Draw Process Flowchart For Assembly Packing Distribution


ABCD is a manufacturer of finished products which they supply to only four customers. These customers are all distributors. Each distributor operates a national distribution network throughout Australia supplying the product to a vast array of retailers. The range of products supplied to each of the four customers is identical except for a small logo printed on the product, and the graphics on the cardboard boxes in which the product is packed.

There is only one aggregate product type, but within that aggregate product type, there are variations at individual product level as to color, strength and the type of base. The finished product is assembled from three individual parts on a high speed, automated assembly line and the factory operates with a single shift of 8 hours, 5 days per week. The manufacturing process is as described below:

Part 1 is a bought-in assembly and comes in 5 strengths. This part is placed inside part 2 and the resulting assembly is then sealed.
Part 2 is manufactured by ABCD and comes in two colors.
Part 3, the base, is also manufactured by ABCD and has two variants. The base is attached to one end of the part 1 / part 2 sub-assembly and then sealed.

Following the second sealing stage, a small logo is automatically stamped on the finished product. The changeover of the logo, which includes the customer’s brand and the strength, is fully automated and requires no set up time. Finished products are then placed into individual boxes, which have been clearly labeled as to color, strength, type of base and the customer’s brand. These individual boxes are called inners.

Finally, the individual boxes (inners) are packed into larger cardboard boxes that hold 96 individually packaged products. These larger cardboard boxes are called outers. Like the inners, the larger cardboard boxes are labeled to show color, strength, type of base and the brand name. Note that both the inners and the outers come from an external supplier, who delivers them as flat-packs, pre-printed and labeled. When full, each outer is moved onto a pallet. When a pallet is full and contains 48 outers, it is taken to a small finished goods warehouse where it is shrink-wrapped and stored with other product variants for that customer. When sufficient product is available to fill a customer’s order, the appropriate number of pallets is placed on a truck and delivered to the customer. Note that customer order quantities must be in full pallet lots as ABCD will only supply full pallets.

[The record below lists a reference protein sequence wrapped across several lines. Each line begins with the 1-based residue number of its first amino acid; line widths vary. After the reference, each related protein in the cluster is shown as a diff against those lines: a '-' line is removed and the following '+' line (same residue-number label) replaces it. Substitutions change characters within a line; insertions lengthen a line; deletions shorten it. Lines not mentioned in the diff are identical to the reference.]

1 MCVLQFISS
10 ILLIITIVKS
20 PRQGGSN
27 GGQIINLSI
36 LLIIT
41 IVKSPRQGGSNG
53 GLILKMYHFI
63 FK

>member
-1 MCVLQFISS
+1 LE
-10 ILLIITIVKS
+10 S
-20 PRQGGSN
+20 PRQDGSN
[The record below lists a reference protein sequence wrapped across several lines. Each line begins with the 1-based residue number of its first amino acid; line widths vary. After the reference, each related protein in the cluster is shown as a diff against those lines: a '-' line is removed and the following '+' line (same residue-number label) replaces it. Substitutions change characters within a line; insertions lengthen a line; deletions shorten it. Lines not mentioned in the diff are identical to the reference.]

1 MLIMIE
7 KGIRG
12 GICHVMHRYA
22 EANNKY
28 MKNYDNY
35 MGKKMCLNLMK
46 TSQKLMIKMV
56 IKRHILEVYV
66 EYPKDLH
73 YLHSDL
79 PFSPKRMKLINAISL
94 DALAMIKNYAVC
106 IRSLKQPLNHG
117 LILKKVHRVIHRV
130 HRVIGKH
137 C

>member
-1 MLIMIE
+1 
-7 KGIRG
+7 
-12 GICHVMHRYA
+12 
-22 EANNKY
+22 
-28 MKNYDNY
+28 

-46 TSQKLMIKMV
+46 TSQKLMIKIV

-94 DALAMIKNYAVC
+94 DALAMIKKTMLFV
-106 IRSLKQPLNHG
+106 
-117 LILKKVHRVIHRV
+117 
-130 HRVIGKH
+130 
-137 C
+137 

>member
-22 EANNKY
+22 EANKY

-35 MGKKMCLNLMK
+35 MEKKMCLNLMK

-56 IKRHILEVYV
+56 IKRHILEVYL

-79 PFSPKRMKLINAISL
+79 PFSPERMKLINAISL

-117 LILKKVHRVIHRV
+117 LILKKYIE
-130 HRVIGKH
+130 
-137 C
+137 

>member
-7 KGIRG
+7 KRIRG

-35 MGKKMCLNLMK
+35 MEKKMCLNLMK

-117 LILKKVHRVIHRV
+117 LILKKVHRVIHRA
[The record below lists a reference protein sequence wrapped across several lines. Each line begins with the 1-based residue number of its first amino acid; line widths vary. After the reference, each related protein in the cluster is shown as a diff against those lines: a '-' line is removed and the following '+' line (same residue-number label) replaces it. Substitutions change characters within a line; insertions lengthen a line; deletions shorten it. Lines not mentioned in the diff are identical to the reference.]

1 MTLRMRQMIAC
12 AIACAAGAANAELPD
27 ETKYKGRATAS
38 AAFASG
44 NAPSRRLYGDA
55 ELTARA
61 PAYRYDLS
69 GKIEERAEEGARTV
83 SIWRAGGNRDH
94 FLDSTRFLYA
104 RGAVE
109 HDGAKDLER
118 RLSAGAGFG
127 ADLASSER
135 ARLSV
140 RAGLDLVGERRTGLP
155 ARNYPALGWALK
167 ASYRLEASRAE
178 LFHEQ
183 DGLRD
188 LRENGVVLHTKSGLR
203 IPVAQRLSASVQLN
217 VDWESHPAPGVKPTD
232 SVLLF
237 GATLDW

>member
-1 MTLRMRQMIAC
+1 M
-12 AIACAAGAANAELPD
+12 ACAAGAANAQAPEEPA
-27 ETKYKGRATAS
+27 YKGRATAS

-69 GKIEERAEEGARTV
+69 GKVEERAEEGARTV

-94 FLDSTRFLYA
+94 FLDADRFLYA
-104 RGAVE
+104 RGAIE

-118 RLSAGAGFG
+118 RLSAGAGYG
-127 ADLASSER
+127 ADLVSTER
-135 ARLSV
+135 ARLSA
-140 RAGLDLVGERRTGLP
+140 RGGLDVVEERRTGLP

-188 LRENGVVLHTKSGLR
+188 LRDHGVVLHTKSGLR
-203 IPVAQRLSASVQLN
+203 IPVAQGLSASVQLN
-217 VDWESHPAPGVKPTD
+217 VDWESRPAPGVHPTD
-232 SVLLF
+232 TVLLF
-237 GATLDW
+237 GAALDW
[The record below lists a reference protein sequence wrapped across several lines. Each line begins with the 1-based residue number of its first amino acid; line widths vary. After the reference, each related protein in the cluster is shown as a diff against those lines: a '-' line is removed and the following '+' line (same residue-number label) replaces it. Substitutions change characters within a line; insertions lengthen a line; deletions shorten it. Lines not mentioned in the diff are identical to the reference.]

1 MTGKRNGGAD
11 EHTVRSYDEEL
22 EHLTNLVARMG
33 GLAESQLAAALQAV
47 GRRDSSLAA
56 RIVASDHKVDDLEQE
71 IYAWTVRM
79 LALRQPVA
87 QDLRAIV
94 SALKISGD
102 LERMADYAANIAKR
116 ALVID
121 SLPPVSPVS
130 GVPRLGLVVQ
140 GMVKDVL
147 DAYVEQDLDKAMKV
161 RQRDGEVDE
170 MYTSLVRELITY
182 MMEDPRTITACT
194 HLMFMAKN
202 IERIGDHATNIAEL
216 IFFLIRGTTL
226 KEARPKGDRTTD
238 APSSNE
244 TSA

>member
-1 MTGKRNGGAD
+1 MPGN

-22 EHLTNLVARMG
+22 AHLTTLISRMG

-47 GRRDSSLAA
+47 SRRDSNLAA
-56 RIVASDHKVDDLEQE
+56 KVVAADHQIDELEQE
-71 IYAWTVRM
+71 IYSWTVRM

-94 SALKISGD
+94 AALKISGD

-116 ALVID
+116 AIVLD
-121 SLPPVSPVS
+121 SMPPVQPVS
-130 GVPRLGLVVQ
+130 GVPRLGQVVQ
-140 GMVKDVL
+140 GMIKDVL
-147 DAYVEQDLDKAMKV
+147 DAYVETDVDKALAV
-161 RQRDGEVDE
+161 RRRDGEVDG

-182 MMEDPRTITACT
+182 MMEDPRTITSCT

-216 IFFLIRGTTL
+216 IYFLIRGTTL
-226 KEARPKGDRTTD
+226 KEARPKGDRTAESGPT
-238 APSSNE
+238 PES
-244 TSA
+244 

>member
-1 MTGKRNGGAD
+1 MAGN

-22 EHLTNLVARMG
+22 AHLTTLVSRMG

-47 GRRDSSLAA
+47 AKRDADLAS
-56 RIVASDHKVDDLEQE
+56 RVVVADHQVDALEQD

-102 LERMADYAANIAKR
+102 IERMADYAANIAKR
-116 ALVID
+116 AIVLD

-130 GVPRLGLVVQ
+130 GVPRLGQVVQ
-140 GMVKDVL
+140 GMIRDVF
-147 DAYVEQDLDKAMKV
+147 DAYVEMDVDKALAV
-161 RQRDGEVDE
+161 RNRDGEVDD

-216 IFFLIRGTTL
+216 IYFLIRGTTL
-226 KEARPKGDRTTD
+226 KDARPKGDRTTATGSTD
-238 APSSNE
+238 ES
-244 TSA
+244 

Until recently, the four customers placed orders on a regular weekly basis. Orders were placed on a Friday and were always delivered on the following Monday week, that is, 10 days later. As of three months ago, ABCD stopped taking weekly orders and all four customers were forced to provide forecasts by week, covering the next 8 weeks. These forecasts had to be at the level of color × strength × base. A new forecast is required on every fourth Friday. Throughout this period of change ABCD has continued to deliver every Monday and now, the quantity delivered is exactly the same as per the customer’s forecast, but with a delivery time of five weeks. A schematic of the forecast and delivery schedule is shown below:

As a customer, you are not happy. Even though ABCD maintained continuity of supply through a transition period and things now are running smoothly, you have had to make changes to your own operations to accommodate the changes made by ABCD. You have been able to confirm that the other three customers, like you, are not happy and also have to wait a minimum of 4 weeks from the time of forecast to the time of delivery.

On a recent visit to ABCD, you noticed that a new building was being constructed and you were told that it was to be a finished goods warehouse. The new building appeared as though it would be many times larger than the old finished goods warehouse. You noticed that the factory floor seemed to have less clutter, especially at the packing end of the assembly line where the packaging is stored.

(a) Draw the process flowchart for the assembly, packing and distribution part of the ABCD business.
(b) In view of the changed ordering and forecasting requirements, what change(s) are most likely to have been made to the ABCD process? Explain your reasoning in detail.
(c) Given your answer to part (b), what changes, if any, would you recommend to the management of ABCD? You must stick with your answer to part (b) and put forward recommendations that will overcome the dissatisfaction expressed by all four customers.
(d) The Australian government is set to remove the 15% import tariff on the range of products made by ABCD. A large international company has recently completed construction of a very large factory in south-east Asia which could be a source of supply for Australia’s requirements for these same products, for about the same price as the local product, but with a two week delivery time on orders. Do you think ABCD will be able to compete profitably in the future? If so, why? If not, why not?
(e) Briefly describe the changes, if any, you have had to make within your own organization following the changes made by ABCD. Your answer should also include a brief assessment of the impact of these changes.


The question belongs to Operations Management and it discusses about the operations in a manufacturing company. The process flowchart for assembly, packing, distribution, etc, the changes made within the process have been discussed in the solution in detail.

Total Word Count 1507

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